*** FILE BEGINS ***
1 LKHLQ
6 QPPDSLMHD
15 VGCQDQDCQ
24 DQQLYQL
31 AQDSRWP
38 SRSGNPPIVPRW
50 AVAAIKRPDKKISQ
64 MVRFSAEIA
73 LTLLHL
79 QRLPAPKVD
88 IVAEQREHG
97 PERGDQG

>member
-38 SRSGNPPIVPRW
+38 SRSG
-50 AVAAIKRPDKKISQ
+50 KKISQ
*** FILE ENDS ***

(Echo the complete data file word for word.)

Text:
1 LKHLQ
6 QPPDSLMHD
15 VGCQDQDCQ
24 DQQLYQL
31 AQDSRWP
38 SRSGNPPIVPRW
50 AVAAIKRPDKKISQ
64 MVRFSAEIA
73 LTLLHL
79 QRLPAPKVD
88 IVAEQREHG
97 PERGDQG

>member
-38 SRSGNPPIVPRW
+38 SRSG
-50 AVAAIKRPDKKISQ
+50 KKISQ